‘Shaw started her campaigning this year in South Dakota. This state was always hard to face after the first horrendous campaign there with Anthony and Catt in 1890. On September 7th, one of her last days in this state, Shaw rode six hours on a freight train to a town only to arrive and find no one to meet her. The next day she finally reached the end of her usually amazing patience with the rigors and problems of such campaigning. In the semi-shorthand she used in her diary, Shaw wrote, “The meeting here was the limit. I do not think So Dak women have improved one inch since 1890. They don’t know how to get up a meeting anymore than their grandmothers did. . . Farewell Redfield forever with joy.”
‘Yet January 1, 1915, brought little relief for Shaw. It was in her words, “a day of joy and grief.” Shaw had received the news that her brother James was ill several days earlier. She had gone to New York in case “he wanted her.” James was the oldest of her remaining siblings, the one who had believed in her when she had first chosen her nontraditional path, but also the brother Shaw recalled as always youthful and full of the enthusiasm of a curious child. On New Year’s Day, Shaw first received word that her brother was holding his own. Then by noon came the call that he had passed peacefully at the age of seventy-six. Shaw boarded the train in New York and journeyed to Boston to attend his funeral. Shaw wrote, “It is the break in our last group, soon we will all be gone. I wonder why we ever came. It has not been easy for any of us. Life is such a mystery and yet across the sea men are slaughtering each other like sheep.” [3 January 1915] Several days later Anna was startled to find out that her brother had left a will in which she was coheir with his second wife.’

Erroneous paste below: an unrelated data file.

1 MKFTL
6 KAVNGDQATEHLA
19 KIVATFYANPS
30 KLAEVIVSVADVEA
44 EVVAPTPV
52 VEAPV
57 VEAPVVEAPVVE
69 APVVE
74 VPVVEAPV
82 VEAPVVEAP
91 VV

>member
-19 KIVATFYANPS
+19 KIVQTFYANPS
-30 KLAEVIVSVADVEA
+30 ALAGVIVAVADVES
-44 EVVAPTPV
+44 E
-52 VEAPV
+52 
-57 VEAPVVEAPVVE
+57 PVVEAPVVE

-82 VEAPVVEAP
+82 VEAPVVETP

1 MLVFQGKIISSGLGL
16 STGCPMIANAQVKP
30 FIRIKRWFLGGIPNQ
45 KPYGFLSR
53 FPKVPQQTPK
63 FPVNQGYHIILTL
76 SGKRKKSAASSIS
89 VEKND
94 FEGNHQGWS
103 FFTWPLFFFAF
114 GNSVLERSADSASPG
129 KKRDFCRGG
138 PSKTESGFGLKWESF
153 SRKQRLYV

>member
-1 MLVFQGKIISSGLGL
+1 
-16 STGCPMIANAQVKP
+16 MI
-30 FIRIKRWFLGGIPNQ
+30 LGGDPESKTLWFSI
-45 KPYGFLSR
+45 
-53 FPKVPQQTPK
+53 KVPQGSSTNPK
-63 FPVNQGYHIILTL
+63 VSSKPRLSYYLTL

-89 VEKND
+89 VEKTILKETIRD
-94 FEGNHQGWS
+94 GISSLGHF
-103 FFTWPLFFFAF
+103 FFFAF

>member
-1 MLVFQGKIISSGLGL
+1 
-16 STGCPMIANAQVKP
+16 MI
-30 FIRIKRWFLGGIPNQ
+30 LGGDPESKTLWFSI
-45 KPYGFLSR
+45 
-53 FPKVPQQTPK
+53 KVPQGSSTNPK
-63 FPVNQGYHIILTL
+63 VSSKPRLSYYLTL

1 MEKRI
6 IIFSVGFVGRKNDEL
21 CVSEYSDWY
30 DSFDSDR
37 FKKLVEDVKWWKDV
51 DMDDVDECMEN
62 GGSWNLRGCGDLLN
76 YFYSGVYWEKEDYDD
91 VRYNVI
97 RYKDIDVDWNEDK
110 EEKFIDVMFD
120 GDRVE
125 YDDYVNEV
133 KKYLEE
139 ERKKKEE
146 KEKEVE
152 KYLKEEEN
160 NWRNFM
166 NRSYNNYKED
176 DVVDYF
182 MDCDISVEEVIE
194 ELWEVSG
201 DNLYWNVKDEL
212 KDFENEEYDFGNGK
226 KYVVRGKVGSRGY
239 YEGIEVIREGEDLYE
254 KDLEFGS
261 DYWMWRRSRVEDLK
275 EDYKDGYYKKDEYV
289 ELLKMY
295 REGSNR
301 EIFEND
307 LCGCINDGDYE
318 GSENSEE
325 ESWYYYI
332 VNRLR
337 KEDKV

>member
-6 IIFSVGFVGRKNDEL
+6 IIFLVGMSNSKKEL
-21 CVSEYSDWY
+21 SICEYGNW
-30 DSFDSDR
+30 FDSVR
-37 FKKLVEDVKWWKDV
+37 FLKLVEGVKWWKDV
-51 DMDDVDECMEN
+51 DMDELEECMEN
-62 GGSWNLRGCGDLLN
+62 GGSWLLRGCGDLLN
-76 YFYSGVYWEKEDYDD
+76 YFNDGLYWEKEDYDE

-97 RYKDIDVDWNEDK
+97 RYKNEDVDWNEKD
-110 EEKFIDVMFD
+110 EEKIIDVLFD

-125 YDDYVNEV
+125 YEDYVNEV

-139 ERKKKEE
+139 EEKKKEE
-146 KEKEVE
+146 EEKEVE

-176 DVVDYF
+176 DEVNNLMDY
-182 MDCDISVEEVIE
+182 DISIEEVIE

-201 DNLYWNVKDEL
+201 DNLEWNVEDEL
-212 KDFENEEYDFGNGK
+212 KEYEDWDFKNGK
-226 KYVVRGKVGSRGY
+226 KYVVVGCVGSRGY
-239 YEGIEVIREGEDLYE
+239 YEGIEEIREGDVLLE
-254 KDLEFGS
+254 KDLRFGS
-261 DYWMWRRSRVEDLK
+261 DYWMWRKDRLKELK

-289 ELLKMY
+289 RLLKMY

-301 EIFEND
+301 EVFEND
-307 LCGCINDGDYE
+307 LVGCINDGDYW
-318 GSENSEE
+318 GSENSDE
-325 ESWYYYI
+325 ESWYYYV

‘On January 10, 1918, Shaw, now a Washington political insider, had lunch with Speaker of the House Champ Clark and his wife before proceeding with them to the Capitol. It was from her place in the speaker’s box that she listened to the members of the House of Representatives debate the Susan B. Anthony Amendment. On this day in January, seventy years after the Seneca Falls Convention, the House of Representatives voted 274 to 136 for the Susan B. Anthony Amendment [prohibiting any US citizen from being denied the right to vote on the basis of sex]. They just made the two-thirds needed to pass the legislation for which so many women - and men - had fought for so many years. This was the first of the final three steps by which women would achieve equal citizenship. “A great day! How I wish Aunt Susan had been here and yet she must know. Heaven could not be heaven if such a thing could happen and she not know it.”